Friday, May 1, 2009

Nettles Abound!

The populace is concerned: The recession swings forth with reckless exuberance. Ireland has the gold in its grasp for the highest food prices in Europe and nobody seems to know why.
I think perhaps the problem starts with the corpulent leader of the nation, Mr Cowan, who takes home a snug salary larger than the president of the United States. Political theorists have never held to the naive belief of leadership by example.
There's also the embarrassing countenance of Madam Harney, his health minister— talk about an oxymoron. I don't know what they eat, but even a fleeting glance taken as they rattle and prattle on the television tells you that all's not well on the Emerald Isle.
Obviously they don't have to concern themselves with something as rudimentary as a personal food budget. But for those of us that do, and are tired of handing over our euro to the supermarket barons, I would like to offer a recipe—my sisters' version of nettle soup.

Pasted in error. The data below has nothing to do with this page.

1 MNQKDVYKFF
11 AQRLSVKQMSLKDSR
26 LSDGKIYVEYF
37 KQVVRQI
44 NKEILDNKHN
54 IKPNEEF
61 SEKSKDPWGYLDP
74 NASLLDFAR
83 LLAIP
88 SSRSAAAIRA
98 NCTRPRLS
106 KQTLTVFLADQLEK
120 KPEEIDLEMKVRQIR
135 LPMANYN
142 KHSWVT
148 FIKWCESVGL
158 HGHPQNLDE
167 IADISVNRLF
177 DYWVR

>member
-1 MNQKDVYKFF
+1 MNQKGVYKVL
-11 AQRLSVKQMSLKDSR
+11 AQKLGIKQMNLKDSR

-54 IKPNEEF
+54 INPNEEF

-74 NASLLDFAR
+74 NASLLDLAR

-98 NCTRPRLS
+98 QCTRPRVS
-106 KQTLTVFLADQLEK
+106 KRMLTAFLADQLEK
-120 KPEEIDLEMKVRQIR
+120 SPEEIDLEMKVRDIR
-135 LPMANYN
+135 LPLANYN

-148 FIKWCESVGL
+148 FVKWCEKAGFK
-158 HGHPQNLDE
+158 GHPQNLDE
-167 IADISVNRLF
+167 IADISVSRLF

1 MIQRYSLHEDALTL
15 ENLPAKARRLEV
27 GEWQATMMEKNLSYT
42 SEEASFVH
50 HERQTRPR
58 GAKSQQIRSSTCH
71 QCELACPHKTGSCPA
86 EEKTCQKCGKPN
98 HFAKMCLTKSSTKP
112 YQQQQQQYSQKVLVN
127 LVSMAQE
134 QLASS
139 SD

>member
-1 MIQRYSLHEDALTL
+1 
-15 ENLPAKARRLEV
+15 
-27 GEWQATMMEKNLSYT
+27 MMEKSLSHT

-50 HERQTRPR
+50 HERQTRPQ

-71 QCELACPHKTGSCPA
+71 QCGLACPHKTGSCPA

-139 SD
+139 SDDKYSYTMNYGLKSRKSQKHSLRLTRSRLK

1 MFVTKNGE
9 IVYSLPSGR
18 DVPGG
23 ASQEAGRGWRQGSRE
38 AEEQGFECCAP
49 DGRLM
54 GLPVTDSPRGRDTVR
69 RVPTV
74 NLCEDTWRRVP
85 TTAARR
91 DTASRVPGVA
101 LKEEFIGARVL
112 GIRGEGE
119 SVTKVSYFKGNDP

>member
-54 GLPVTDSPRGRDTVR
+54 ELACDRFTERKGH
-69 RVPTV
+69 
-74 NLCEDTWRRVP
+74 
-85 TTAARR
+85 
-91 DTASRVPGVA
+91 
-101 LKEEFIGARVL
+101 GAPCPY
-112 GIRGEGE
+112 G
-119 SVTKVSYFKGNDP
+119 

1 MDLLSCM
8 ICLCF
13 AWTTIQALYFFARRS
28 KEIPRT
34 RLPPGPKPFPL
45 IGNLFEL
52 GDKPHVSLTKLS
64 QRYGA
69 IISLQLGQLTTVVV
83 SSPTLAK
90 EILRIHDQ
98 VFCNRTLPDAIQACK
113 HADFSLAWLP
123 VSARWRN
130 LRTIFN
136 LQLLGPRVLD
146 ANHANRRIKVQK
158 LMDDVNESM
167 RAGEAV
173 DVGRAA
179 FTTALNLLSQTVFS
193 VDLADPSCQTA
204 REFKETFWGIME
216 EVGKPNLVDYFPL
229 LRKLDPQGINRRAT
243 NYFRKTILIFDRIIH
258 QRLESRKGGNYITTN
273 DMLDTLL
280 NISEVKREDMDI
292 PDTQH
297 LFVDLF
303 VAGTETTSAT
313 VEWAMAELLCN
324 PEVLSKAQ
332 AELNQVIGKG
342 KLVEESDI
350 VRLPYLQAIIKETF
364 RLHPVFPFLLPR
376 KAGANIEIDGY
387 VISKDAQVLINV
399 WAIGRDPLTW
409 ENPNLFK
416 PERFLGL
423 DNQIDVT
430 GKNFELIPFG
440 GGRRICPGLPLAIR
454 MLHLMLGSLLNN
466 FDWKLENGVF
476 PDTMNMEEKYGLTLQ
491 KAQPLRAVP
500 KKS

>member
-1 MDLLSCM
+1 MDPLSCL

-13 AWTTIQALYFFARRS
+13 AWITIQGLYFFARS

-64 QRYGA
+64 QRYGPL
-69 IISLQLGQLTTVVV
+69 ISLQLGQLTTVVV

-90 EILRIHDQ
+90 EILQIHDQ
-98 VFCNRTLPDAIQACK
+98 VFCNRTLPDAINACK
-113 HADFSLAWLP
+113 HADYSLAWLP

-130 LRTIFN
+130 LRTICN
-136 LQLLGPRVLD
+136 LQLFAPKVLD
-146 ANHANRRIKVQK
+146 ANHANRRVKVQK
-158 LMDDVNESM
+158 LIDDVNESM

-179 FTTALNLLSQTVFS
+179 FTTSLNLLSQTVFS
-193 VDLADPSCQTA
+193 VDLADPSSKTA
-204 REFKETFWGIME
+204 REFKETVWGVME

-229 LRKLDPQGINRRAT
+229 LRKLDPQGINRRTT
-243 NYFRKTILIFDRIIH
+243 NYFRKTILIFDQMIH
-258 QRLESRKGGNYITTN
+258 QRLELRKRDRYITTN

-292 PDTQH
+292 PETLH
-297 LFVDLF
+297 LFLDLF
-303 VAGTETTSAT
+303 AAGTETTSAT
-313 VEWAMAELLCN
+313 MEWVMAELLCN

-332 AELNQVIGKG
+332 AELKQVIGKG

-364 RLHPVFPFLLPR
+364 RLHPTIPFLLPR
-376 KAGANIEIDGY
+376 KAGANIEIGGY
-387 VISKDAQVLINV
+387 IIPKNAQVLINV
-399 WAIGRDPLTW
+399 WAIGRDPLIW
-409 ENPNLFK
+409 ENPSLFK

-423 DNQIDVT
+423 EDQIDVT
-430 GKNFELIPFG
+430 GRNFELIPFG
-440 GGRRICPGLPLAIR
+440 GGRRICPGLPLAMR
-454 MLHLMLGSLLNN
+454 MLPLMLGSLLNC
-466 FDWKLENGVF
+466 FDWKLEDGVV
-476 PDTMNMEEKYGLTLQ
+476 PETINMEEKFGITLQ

Nettles, which are still free for the taking, can be found almost anywhere on the island at any time of year. But it is the young ones plucked in the spring that are especially good.
Imagine, if suddenly, our concerned populace flatly refused to purchase the overpriced lettuce and spinach in the supermarket halls and instead scoured the fields and parks and river and canal banks, the back gardens and government gardens for tender spring nettles? Prices, along with Cowan and Harney, surely would plummet to more reasonable if not handsome levels.
And, because of its many health and economic benefits, I would like to extend the offer of my sisters' nettle soup recipe not only to the prime minister but also to his health minister. I would suggest they eat it twice a day every day for forty days to regain their sense of health, humility, good looks, vigor and leadership.

Catherine's Nettle Soup.

Toss some peeled diced potato and spring onion together with some melted butter in a pan to soften. Add a little parsley and/or some other fresh herbs. Using rubber gloves take the top tender leaves from freshly foraged nettles. Wash them with cold water. Add to the pan and steam them for a few minutes. Add water or stock, bring to the boil, season with salt and pepper and puree the lot.

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